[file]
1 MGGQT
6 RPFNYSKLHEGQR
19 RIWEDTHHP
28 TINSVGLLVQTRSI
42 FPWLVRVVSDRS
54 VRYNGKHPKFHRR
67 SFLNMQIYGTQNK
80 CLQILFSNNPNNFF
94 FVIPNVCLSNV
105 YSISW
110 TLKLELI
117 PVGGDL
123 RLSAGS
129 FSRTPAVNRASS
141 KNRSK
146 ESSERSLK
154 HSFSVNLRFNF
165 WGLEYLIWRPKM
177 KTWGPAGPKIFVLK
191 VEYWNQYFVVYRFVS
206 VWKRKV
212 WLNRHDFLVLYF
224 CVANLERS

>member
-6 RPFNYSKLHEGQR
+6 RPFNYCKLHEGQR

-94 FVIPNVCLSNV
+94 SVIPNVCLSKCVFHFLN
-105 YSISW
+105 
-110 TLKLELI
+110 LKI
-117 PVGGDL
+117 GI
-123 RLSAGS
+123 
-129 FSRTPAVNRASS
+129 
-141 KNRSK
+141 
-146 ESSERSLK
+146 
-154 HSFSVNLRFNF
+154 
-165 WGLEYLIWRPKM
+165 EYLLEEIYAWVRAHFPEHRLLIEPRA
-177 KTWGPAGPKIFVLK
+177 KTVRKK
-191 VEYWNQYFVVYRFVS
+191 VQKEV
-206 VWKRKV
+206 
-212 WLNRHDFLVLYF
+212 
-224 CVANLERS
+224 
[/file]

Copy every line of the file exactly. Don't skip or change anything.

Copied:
1 MGGQT
6 RPFNYSKLHEGQR
19 RIWEDTHHP
28 TINSVGLLVQTRSI
42 FPWLVRVVSDRS
54 VRYNGKHPKFHRR
67 SFLNMQIYGTQNK
80 CLQILFSNNPNNFF
94 FVIPNVCLSNV
105 YSISW
110 TLKLELI
117 PVGGDL
123 RLSAGS
129 FSRTPAVNRASS
141 KNRSK
146 ESSERSLK
154 HSFSVNLRFNF
165 WGLEYLIWRPKM
177 KTWGPAGPKIFVLK
191 VEYWNQYFVVYRFVS
206 VWKRKV
212 WLNRHDFLVLYF
224 CVANLERS

>member
-6 RPFNYSKLHEGQR
+6 RPFNYCKLHEGQR

-94 FVIPNVCLSNV
+94 SVIPNVCLSKCVFHFLN
-105 YSISW
+105 
-110 TLKLELI
+110 LKI
-117 PVGGDL
+117 GI
-123 RLSAGS
+123 
-129 FSRTPAVNRASS
+129 
-141 KNRSK
+141 
-146 ESSERSLK
+146 
-154 HSFSVNLRFNF
+154 
-165 WGLEYLIWRPKM
+165 EYLLEEIYAWVRAHFPEHRLLIEPRA
-177 KTWGPAGPKIFVLK
+177 KTVRKK
-191 VEYWNQYFVVYRFVS
+191 VQKEV
-206 VWKRKV
+206 
-212 WLNRHDFLVLYF
+212 
-224 CVANLERS
+224 